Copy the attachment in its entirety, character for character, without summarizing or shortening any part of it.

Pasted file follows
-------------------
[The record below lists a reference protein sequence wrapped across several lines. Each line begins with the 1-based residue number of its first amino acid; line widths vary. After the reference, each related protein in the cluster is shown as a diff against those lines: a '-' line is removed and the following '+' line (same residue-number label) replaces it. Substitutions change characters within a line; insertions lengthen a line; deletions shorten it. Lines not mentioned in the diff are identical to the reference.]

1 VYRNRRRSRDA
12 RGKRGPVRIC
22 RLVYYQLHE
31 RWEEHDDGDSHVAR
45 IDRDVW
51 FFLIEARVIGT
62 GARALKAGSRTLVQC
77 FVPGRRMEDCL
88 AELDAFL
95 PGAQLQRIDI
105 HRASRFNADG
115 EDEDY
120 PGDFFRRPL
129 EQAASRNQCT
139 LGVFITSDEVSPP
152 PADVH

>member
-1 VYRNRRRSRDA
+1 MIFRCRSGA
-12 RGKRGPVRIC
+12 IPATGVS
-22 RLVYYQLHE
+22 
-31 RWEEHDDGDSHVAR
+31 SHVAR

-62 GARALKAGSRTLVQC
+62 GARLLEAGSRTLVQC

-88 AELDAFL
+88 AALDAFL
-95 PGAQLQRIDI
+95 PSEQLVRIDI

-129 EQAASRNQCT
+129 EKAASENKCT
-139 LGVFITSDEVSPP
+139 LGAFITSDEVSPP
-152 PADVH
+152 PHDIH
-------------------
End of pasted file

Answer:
[The record below lists a reference protein sequence wrapped across several lines. Each line begins with the 1-based residue number of its first amino acid; line widths vary. After the reference, each related protein in the cluster is shown as a diff against those lines: a '-' line is removed and the following '+' line (same residue-number label) replaces it. Substitutions change characters within a line; insertions lengthen a line; deletions shorten it. Lines not mentioned in the diff are identical to the reference.]

1 VYRNRRRSRDA
12 RGKRGPVRIC
22 RLVYYQLHE
31 RWEEHDDGDSHVAR
45 IDRDVW
51 FFLIEARVIGT
62 GARALKAGSRTLVQC
77 FVPGRRMEDCL
88 AELDAFL
95 PGAQLQRIDI
105 HRASRFNADG
115 EDEDY
120 PGDFFRRPL
129 EQAASRNQCT
139 LGVFITSDEVSPP
152 PADVH

>member
-1 VYRNRRRSRDA
+1 MIFRCRSGA
-12 RGKRGPVRIC
+12 IPATGVS
-22 RLVYYQLHE
+22 
-31 RWEEHDDGDSHVAR
+31 SHVAR

-62 GARALKAGSRTLVQC
+62 GARLLEAGSRTLVQC

-88 AELDAFL
+88 AALDAFL
-95 PGAQLQRIDI
+95 PSEQLVRIDI

-129 EQAASRNQCT
+129 EKAASENKCT
-139 LGVFITSDEVSPP
+139 LGAFITSDEVSPP
-152 PADVH
+152 PHDIH